ESPE Abstracts (2014) 82 P-D-2-2-522

Treatment Options in a 14-Year-Old Boy with an Atypic Cabergolin-Resistant Macroprolactinoma with Somatostatin Receptor 2 Expression and an Increased Proliferation Rate

Angela Huebnera, Felix Reschkea, Gabriele Hahnb, Thomas Pinzerc, Matthias Meinhardtd, Anke Pypera, Salvatore Cannavòe, Gunter Stallaf & Lorenz C. Hofbauerg

aDepartment of Paediatrics, Universitätsklinikum Carl Gustav Carus, Technische Universität Dresden, Dresden, Germany; bDivision of Paediatric Radiology, Universitätsklinikum Carl Gustav Carus, Technische Universität Dresden, Dresden, Germany; cDepartment of Neurosurgery, Universitätsklinikum Carl Gustav Carus, Technische Universität Dresden, Dresden, Germany; dDepartment of Neuropathology, Institute for Pathology, Universitätsklinikum Carl Gustav Carus, Technische Univerität Dresden, Dresden, Germany; eSection of Endocrinology, Department of Medicine and Pharmacology, University of Messina, Messina, Italy; fDepartment of Internal Medicine, Endocrinology and Clinical Chemistry, Max Planck Institute for Psychiatry, Munich, Germany; gDivision of Endocrinology, Diabetes and Bone Diseases, Universitätsklinikum Carl Gustav Carus, Technische Universität Dresden, Dresden, Germany

Background: Macroprolactinomas in children below 10 years of age are rare. Usually prolactinomas respond well to dopamine agonists so that neurosurgical resection is rarely necessary. For non-responders to dopamine agonist therapy other extended treatment options have to be considered.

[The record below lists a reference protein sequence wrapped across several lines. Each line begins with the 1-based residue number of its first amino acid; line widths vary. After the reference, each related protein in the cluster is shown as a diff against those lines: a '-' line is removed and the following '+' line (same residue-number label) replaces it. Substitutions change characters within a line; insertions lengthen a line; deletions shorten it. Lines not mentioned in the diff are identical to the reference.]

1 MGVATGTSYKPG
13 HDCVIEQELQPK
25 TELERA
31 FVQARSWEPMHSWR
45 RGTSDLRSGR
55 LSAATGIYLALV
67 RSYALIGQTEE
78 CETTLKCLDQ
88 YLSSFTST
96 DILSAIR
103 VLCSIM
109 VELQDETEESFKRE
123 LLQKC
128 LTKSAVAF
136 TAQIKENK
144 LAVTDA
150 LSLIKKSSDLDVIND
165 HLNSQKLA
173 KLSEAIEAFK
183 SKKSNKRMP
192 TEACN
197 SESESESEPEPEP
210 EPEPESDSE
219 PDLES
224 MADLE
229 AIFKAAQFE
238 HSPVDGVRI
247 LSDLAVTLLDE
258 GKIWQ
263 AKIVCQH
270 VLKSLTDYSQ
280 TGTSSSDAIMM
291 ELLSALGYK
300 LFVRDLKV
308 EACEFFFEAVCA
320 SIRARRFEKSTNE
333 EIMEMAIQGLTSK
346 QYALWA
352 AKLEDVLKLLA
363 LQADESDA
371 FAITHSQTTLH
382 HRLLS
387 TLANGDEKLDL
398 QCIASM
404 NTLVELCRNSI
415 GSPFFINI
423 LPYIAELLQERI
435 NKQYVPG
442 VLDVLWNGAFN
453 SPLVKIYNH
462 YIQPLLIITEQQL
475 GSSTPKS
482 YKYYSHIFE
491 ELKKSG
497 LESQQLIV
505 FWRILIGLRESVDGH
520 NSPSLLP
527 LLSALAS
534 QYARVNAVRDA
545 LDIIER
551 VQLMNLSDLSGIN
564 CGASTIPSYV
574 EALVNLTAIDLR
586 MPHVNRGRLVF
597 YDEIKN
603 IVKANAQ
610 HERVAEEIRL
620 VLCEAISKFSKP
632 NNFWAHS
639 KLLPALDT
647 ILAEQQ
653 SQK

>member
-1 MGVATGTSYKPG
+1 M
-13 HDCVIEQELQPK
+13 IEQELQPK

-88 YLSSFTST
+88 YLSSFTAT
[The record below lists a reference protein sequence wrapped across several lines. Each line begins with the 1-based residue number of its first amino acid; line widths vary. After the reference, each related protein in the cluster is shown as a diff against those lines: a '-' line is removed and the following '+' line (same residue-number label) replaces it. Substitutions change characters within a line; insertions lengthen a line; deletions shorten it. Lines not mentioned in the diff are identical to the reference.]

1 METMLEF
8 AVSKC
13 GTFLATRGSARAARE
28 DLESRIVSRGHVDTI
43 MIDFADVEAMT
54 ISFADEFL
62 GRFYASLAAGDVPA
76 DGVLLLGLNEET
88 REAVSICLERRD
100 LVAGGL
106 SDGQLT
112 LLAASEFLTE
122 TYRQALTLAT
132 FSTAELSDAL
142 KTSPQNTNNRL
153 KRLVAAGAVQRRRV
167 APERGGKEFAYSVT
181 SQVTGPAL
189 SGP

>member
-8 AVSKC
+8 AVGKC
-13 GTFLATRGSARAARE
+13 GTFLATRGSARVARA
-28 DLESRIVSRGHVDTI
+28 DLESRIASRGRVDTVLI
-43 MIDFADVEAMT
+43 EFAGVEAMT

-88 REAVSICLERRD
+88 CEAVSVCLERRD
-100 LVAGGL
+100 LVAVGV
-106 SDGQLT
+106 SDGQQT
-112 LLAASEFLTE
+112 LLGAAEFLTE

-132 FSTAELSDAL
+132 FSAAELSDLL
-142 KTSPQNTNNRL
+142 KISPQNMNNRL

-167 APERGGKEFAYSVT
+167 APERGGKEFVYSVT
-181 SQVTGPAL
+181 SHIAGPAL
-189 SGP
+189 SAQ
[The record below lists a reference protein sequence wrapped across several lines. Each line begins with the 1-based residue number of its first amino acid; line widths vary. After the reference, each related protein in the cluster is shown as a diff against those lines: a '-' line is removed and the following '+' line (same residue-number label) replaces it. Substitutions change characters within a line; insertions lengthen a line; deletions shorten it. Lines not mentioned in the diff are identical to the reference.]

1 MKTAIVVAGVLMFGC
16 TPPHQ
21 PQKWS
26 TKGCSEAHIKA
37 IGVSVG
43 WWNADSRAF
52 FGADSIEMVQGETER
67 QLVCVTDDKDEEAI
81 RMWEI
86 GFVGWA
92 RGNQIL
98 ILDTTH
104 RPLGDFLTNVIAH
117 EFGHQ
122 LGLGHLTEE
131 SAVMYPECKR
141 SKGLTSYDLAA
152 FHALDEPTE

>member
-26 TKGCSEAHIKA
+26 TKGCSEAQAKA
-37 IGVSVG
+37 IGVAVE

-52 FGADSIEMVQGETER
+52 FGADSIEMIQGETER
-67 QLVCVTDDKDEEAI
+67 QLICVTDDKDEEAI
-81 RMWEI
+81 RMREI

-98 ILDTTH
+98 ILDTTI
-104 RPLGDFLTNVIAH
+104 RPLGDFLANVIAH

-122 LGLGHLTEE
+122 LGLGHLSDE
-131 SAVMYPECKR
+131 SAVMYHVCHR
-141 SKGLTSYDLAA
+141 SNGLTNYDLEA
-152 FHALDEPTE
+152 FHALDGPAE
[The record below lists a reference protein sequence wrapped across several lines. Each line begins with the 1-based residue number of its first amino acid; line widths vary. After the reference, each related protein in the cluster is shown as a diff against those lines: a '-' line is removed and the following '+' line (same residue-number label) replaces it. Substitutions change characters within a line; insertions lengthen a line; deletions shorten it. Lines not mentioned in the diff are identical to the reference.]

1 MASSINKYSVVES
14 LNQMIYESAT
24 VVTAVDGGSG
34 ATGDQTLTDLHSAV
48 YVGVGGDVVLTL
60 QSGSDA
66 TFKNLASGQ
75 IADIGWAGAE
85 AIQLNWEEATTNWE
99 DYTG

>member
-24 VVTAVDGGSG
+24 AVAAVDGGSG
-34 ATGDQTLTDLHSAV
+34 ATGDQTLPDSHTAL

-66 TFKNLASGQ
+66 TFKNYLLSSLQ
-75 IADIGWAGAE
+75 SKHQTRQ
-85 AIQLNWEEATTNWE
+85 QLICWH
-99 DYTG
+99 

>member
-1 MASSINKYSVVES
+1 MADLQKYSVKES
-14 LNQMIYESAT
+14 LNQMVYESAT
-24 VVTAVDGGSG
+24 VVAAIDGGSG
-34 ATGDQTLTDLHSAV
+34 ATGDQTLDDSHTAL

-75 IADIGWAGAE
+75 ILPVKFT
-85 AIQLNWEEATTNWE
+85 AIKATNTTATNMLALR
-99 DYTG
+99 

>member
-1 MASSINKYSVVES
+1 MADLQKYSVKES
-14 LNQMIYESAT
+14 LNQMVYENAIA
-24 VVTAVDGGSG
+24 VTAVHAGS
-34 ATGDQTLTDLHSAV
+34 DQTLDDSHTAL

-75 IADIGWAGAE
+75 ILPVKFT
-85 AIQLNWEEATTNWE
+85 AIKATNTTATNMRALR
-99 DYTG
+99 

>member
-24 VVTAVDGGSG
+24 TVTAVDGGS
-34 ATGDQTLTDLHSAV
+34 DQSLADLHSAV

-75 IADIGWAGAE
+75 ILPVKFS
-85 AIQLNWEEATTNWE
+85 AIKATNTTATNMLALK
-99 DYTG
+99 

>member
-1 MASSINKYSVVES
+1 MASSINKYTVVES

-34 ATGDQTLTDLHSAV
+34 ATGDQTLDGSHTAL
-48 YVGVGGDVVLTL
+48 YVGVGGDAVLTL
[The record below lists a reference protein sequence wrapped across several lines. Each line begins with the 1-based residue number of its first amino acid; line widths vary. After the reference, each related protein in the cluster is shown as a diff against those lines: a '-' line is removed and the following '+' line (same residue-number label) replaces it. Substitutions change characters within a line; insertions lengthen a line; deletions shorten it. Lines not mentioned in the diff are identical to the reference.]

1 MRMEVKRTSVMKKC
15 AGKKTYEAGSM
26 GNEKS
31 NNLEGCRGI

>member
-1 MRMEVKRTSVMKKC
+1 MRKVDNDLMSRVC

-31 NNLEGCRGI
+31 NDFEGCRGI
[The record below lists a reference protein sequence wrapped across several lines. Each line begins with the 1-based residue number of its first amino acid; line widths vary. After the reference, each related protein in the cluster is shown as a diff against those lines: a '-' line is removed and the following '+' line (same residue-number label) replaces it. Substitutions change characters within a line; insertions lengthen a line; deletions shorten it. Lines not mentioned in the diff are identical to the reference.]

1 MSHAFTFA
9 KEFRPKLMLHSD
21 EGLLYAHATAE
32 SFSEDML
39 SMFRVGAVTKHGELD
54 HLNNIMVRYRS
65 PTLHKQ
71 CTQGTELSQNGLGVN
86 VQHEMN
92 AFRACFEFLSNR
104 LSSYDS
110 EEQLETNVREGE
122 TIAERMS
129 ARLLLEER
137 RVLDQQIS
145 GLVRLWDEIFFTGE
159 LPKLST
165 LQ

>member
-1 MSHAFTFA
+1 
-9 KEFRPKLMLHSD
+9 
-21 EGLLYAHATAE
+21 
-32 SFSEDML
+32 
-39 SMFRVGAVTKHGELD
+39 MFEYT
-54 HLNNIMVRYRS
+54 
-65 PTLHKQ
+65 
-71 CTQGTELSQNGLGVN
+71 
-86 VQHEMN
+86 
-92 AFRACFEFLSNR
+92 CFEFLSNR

Clinical case: We report a 14-year-old boy who presented at the age of 11 years with headaches for 5 years and progressive bilateral vision problems. The diagnosis of a macroprolactinoma was made on the basis of elevated prolactin levels of 6727 mU/l (NR 86–324) and on typical MRI features with a large intra- and suprasellar mass infiltrating the clivus and both sinus cavernosus and displacing the chiasm. Cabergoline treatment was started immediately with increasing doses of 0.5–7 mg/week resulting in a transient fall of prolactin levels to 2000 mU/l with no reduction of tumour mass after 10 weeks of treatment. In order to prevent bilateral blindness, partial resection of the tumour was performed.

Results: Histopathology confirmed a prolactinoma with an increased proliferation rate (Ki 67) of 5% (focally up to 10%) as well as p53 (10%), and a strong somatostatin receptor 2 expression. Metastases were not found and MEN1 and AIP gene sequencing was normal. Postoperatively, cabergoline and quinagolide treatment were ineffective. The tumour partially responded to octreotide up to 30 mg/month, however prolactin levels are rising and tumour size increased again after 13 months. Repeated transsphenoidal surgery will be performed followed by either temozolamide treatment or radiotherapy.

Conclusion: Atypic macroprolactinomas with a high proliferation index starting at an age of about 6 years as in our case are extremely rare. If dopamine agonist therapy fails and the tumour cells express somatostatin receptor 2 octreotide could be one treatment option although there is little experience for this age group. Final treatment strategies may include stereotactic radiation and temozolamide.